As the thirteen colonies became the United States, so did its people fashion the Office of Sheriff to reflect the new government’s design. North Carolina in 1776 was one of many states, which established in their state constitution the position of Sheriff.
A person is now elected by citizens instead of receiving appointment by a King or Governor. In 100 counties of North Carolina, each Sheriff is elected to a four year term. As duties vary from state to state, the Sheriff’s Office is active in all three branches of the criminal justice system: law enforcement, courts and corrections.
Since before the revolutionary war, the office of Sheriff has been held in high esteem in the American public. George Washington’s father was an early Sheriff in colonial Virginia. Thomas Jefferson wrote in his constitutional assessments, “The office of Sheriff is the most important of all executive offices of the country.”
In 1870 Grover Cleveland was elected Sheriff of Erie County, New York. He campaigned on a platform of eliminating corruption in county government. On assuming the office he revamped its operation. In one instance, the Sheriff discovered the miller supplying flour for the jail was providing the poorest quality and insect infested flour at top quality prices. Sheriff Cleveland threw the flour out and threatened to arrest the miller for defrauding the county. The Sheriff directed the staff not to cheat in quality or quantity the food furnished the prisoners.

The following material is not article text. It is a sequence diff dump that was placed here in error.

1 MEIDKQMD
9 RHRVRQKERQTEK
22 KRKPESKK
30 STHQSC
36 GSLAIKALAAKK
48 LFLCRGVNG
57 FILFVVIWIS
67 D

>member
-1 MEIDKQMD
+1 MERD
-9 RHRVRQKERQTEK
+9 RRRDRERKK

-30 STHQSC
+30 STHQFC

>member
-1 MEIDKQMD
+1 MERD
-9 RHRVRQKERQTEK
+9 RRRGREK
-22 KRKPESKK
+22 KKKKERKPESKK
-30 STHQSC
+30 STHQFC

Of the many duties of Sheriff Cleveland, one that he did not delegate was the public hanging of convicted criminals. In 1872 Sheriff Cleveland on two specific occasions publicly executed men convicted of murder. By 1881 he had been elected Mayor and later Governor of New York. The year 1885 saw Cleveland become the 22nd president of the United States, and by 1893 he was inaugurated as the 24th president. Cleveland was the only man in history to serve two separate terms in the presidency.
Although the American Sheriff may not have the same responsibilities as did the early King appointed Shirieves, he still holds the position of the People’s Chief Law Enforcement Officer in the county. The Sheriff’s duties have well expanded beyond peace keeper or enforcer of the orders of the court. A modern day Sheriff has numerous tasks and responsibilities.
Orange County was formed in 1752. It is named for the land grant holder William of Orange V of England. In its initial composition consisted of what we now know as Orange, Alamance, Durham, Chatham, Caswell and Person counties. The eastern section of the county was what later became Rockingham, Guilford, Randolph and portions of Lee and Wake counties. Likewise, the Orange County Sheriff’s Office was established as one of the first acts of 1752. Given the size, it is little surprise Hillsborough was the state capitol for years. Because of its central location, Orange County found itself to be a massive political landmark. With the climate, healthful forests and water, many landowners set homestead along the Flat, Haw, Eno and Little rivers of Orange County.
Hillsborough was located on the Trading Path of Indians and frontiersmen working their way west. As the beginning of the Revolutionary war approached, Hillsborough developed into a pivotal location in the state of North Carolina and the southeast. In April 1778, as tensions grew among locals over a British influence tempers exploded. Citizens angrily defied the Sheriff of Orange County and fired bullets into the home of the county registrar. Soon after the War of the Regulators erupted and concluded with the Battle of Alamance. Regulators considered enemies of the state were returned to Hillsborough and after a brief trial, were hanged by the Sheriff off St. Mary’s Road.